2003 Seattle Annual Meeting (November 2–5, 2003)

Paper No. 13
Presentation Time: 8:00 AM-12:00 PM


O'CONNOR, Diane, Dept. of Earth and Planetary Science, Univ. of California, Berkeley, 307 McCone Hall, Berkeley, CA 94720-4767, ALVAREZ, Walter, Department of Earth and Planetary Science, Univ of California, Berkeley, CA 94720-4767 and RITTER, Scott, Dept. of Geology, Brigham Young Univ, Provo, UT 84602, oconnord@eps.berkeley.edu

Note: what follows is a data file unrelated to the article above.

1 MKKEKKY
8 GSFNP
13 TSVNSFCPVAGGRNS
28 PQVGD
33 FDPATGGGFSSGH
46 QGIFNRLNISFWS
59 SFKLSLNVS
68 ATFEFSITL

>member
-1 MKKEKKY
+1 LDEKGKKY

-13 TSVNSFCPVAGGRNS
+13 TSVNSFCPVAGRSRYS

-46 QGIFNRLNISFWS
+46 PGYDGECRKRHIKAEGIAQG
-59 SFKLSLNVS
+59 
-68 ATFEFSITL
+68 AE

The Candalaria Formation, long considered to be entirely Triassic in age, is exposed in the Candalaria Hills in western Nevada, southwest of the town of Mina. The Candalaria and underlying Early to early Middle Permian Diablo Formation exposed at this locality rest on Roberts Mountain allocthon sediments and are overthrust by serpentinite melange. The contact between the Candalaria and Diablo Formations is apparently conformable, although they are in fault contact at some localities. A disconformity between them has been inferred, due to their apparent age discontinuity. The open marine marls of the basal member of the Candalaria contain several carbonate units, and two of the three lowest of these units have yielded conodonts from the Jinogondolella nankingensis (early Middle Permian) to Pseudoclarkina bitteri (late Middle Permian) complex, as well as abundant silicious sponge spicules. These units are part of a continuous depositional sequence, and many of the contacts with the adjacent shales and marls are clearly gradational. Probable impressions of the Early Triassic bivalve Claraia have been observed from about 27 to 29 meters above the lowest carbonate unit, and possible Eumorphotis (middle Early Triassic) impressions have been observed at about 35 meters above the lowest carbonate unit. This new information suggests that the lower member of the Candalaria Formation is not entirely Triassic in age, as previously thought, but contains significant Middle Permian, confirming biostratigraphic continuity with the underlying Diablo Formation. In addition, the Candalaria Formation most likely contains a relatively continuous Permian-Triassic boundary section.